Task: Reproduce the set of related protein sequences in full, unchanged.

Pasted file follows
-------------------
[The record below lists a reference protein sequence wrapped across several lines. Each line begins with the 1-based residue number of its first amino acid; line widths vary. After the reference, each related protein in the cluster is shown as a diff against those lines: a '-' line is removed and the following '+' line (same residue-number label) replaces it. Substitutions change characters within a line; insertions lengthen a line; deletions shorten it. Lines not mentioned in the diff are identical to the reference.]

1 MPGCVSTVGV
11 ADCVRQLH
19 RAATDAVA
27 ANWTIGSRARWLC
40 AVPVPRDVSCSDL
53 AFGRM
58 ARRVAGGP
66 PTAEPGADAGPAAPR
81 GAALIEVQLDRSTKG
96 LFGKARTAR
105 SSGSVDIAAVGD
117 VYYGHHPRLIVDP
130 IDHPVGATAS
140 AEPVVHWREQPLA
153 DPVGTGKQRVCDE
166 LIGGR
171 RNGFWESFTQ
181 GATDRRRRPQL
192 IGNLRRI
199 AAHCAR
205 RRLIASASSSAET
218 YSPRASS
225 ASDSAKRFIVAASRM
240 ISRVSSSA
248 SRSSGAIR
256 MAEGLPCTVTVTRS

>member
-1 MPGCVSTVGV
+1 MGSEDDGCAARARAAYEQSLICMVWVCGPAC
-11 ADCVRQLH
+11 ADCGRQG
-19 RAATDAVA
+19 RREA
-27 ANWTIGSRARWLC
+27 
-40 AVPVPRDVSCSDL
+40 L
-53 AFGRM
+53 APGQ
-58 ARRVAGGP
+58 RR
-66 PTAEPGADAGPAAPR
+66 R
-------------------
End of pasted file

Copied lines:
[The record below lists a reference protein sequence wrapped across several lines. Each line begins with the 1-based residue number of its first amino acid; line widths vary. After the reference, each related protein in the cluster is shown as a diff against those lines: a '-' line is removed and the following '+' line (same residue-number label) replaces it. Substitutions change characters within a line; insertions lengthen a line; deletions shorten it. Lines not mentioned in the diff are identical to the reference.]

1 MPGCVSTVGV
11 ADCVRQLH
19 RAATDAVA
27 ANWTIGSRARWLC
40 AVPVPRDVSCSDL
53 AFGRM
58 ARRVAGGP
66 PTAEPGADAGPAAPR
81 GAALIEVQLDRSTKG
96 LFGKARTAR
105 SSGSVDIAAVGD
117 VYYGHHPRLIVDP
130 IDHPVGATAS
140 AEPVVHWREQPLA
153 DPVGTGKQRVCDE
166 LIGGR
171 RNGFWESFTQ
181 GATDRRRRPQL
192 IGNLRRI
199 AAHCAR
205 RRLIASASSSAET
218 YSPRASS
225 ASDSAKRFIVAASRM
240 ISRVSSSA
248 SRSSGAIR
256 MAEGLPCTVTVTRS

>member
-1 MPGCVSTVGV
+1 MGSEDDGCAARARAAYEQSLICMVWVCGPAC
-11 ADCVRQLH
+11 ADCGRQG
-19 RAATDAVA
+19 RREA
-27 ANWTIGSRARWLC
+27 
-40 AVPVPRDVSCSDL
+40 L
-53 AFGRM
+53 APGQ
-58 ARRVAGGP
+58 RR
-66 PTAEPGADAGPAAPR
+66 R